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Published on April 22, 2024
Supreme Showdown: SCOTUS Tackles Oregon City's Anti-Homeless Laws Amid National CrisisSource: Unsplash/ Jon Tyson

The Supreme Court kicked off discussions Monday on a case with national implications, focusing on the constitutionality of ordinances that penalize homelessness—specifically the practice of sleeping on public property. In the spotlight is the City of Grants Pass, Oregon, which implements fines for those who set up campsites in public areas without shelter options. According to a report by KOMO News, local governments may see a significant shift in how they manage public spaces should the court rule against the city's statutes.

The court's decision comes amid a national crisis, with homelessness on the rise—a staggering 12% increase from 2022 to 2023. A chilling report from the Department of Housing and Urban Development estimates some 256,000 people remain unsheltered across the United States, according to CBS News. Issues like skyrocketing housing costs and the withdrawal of pandemic-era assistance contribute to this surge, which, presents a harrowing tableau of disparity and desperation.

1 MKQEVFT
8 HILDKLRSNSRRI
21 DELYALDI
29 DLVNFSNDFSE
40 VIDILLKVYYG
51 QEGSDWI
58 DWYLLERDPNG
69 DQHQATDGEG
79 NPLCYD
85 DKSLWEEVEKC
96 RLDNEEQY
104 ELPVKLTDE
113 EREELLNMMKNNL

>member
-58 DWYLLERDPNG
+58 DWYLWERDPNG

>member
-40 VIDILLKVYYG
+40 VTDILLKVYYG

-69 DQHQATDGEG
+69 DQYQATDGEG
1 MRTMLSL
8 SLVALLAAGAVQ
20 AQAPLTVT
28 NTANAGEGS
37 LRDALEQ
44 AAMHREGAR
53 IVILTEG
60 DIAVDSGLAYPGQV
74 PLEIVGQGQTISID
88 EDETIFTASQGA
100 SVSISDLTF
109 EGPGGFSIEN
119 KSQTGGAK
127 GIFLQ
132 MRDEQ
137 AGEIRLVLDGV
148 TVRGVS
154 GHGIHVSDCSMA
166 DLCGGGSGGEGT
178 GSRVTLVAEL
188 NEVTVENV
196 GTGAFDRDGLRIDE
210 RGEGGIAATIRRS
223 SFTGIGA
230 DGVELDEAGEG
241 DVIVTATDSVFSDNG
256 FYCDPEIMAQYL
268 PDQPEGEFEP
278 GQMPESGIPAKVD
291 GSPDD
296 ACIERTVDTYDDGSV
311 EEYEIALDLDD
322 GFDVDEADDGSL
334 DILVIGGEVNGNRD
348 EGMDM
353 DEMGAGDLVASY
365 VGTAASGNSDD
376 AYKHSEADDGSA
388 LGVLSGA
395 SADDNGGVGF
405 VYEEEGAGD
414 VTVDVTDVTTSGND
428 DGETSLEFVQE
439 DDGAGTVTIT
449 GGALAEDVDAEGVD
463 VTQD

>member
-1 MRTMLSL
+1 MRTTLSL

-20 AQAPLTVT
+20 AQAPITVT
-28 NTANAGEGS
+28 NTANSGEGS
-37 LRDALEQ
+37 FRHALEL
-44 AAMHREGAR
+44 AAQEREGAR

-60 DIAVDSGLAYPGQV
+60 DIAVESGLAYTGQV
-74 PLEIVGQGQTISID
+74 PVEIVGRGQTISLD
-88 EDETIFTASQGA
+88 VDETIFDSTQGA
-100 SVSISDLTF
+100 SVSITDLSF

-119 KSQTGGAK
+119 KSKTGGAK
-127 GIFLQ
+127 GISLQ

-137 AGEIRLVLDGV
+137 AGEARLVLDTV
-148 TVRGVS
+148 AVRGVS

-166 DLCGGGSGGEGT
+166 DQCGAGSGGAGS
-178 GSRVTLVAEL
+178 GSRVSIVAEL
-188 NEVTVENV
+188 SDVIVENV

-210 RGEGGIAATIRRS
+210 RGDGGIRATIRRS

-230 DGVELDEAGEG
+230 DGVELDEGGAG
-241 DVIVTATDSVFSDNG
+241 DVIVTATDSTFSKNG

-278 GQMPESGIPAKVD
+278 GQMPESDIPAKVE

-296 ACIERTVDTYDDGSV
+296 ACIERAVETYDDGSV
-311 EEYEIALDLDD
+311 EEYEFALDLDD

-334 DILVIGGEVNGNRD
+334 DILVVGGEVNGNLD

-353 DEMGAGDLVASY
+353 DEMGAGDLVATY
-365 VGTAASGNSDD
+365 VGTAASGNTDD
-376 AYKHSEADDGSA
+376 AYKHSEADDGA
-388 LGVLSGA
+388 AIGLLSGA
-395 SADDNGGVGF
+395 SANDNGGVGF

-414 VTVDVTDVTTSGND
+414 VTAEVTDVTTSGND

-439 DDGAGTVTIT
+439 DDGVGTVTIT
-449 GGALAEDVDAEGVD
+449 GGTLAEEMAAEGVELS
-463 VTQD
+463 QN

Grants Pass, with a population hovering around 40,000, has taken a hard stance, imposing fines and, in severe instances, jail time for repeat offenders found camping or sleeping in public spaces. These ordinances have sparked intense debate at the highest level, with Justice Elena Kagan suggesting that for those without shelter, "sleeping in public is kind of like breathing in public," as she told NBC News. Kagan highlighted the broad nature of these laws, which could potentially criminalize a human necessity.

Despite the tough rules, city officials hold their ground, claiming the punitive measures are legal and essential to discourage the formation of homeless camps. While the city does not provide a shelter of its own, it points those in need to a religious organization that offers limited space and imposes various conditions for stay. In court papers, the city's lawyers maintained that "fines and short jail terms for camping on public property are not cruel and unusual punishments." This perspective is countered by Justice Ketanji Brown Jackson's point that it seems both "cruel and unusual to punish people for acts that constitute basic human needs." These competing views foreground a dichotomy between legal interpretations and humanitarian concerns.

As the discussions progress, the Supreme Court's ruling holds the potential to alter the handling of homelessness nationwide. The outcome could redefine the intersection between public policy, and, the rights of those living on the fringes of society.